Human medication poses serious risks to animals

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Even small amounts can cause seizures, organ failure

It has been said to keep all medications out of the reach of children. The same can be said for animals — keep all medications out of the reach of pets. To help prevent an accident from happening, experts have created a list of the top 10 human medications that most often poison our furry friends.

NSAIDs, non-steroidal anit-inflammatory drugs, like ibuprofen or naproxen might cause stomach and intestinal ulcers and — in the case of cats — kidney failure.

Even a small dose of acetaminophen, like Tylenol, in cats can damage red blood cells and interfere with their ability to transport oxygen. In dogs, it can cause liver damage, and at higher doses, red blood cell damage.

Antidepressants can cause vomiting and lethargy and certain types can lead to serotonin syndrome, a condition marked by agitation, elevated body temperature, heart rate and blood pressure, disorientation, vocalization, tremors and seizures.

Methylphenidate, ADHD medications, can dangerously elevate heart rates, blood pressure and body temperature, as well as cause seizures.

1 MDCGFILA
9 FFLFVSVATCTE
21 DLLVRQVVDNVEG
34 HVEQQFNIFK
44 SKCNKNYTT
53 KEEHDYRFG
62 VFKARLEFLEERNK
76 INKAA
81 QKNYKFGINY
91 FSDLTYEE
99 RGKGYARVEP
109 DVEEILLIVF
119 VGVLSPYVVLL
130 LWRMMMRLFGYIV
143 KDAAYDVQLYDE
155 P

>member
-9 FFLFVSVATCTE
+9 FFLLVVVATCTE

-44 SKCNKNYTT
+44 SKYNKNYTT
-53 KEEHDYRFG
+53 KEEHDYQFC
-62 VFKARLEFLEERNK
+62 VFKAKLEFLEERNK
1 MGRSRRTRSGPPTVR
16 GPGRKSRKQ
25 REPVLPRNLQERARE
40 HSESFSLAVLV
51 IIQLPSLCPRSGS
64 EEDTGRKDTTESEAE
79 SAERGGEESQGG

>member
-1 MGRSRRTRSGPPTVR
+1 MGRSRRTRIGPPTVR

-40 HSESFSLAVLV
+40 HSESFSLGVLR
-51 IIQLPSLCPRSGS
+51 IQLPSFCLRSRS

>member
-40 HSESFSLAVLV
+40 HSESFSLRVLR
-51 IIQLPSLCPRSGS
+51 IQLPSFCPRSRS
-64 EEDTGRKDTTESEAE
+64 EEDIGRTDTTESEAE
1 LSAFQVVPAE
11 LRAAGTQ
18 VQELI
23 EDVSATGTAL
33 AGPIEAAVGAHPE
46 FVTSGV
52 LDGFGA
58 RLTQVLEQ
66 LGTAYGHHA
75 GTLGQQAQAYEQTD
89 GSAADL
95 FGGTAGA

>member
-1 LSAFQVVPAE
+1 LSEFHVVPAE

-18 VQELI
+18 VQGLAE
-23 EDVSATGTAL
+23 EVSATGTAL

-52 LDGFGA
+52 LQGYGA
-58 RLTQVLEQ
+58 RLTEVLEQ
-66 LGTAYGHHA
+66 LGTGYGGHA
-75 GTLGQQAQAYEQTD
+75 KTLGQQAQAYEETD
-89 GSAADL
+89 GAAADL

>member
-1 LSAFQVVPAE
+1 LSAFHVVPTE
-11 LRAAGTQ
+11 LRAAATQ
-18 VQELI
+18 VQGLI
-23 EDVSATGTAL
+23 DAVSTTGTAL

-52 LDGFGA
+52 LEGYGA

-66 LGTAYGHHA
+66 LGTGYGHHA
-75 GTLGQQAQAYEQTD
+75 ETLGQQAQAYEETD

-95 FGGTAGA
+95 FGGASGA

Flourouracil, an anti-cancer drug, is proven to be rapidly fatal to dogs, causing severe vomiting, seizures and cardiac arrest even in small doses.

Isoniazid, tuberculosis defense medicine, is particularly toxic for dogs because they don’t metabolize it as well as other species. It can cause a rapid onset of severe seizures that might result in death.

Pseudoephedrine is a popular decongestant in many cold and sinus products, in cats and dogs it causes elevated heart rates, blood pressure and body temperature.

Anti-diabetics, many including glipizide and glyburide, can cause a major drop in blood sugar levels causing disorientation, lack of coordination and seizures. Vitamin D derivatives, even in small doses, can cause life-threatening spikes in blood calcium levels causing vomiting, loss of appetite, increased urination and thirst because of kidney failure.

Baclofen is a muscle relaxant that can impair the central nervous system of cats and dogs.

Symptoms include significant depression, disorientation, vocalization, seizures and coma, which can lead to death.

Those who suspect a pet has ingested any of the above medications can call a veterinarian or the ASPCA Animal Poison Control Center’s 24-hour hotline at (888) 426-4435.

Please keep all medications tucked away far from curious cats and dogs.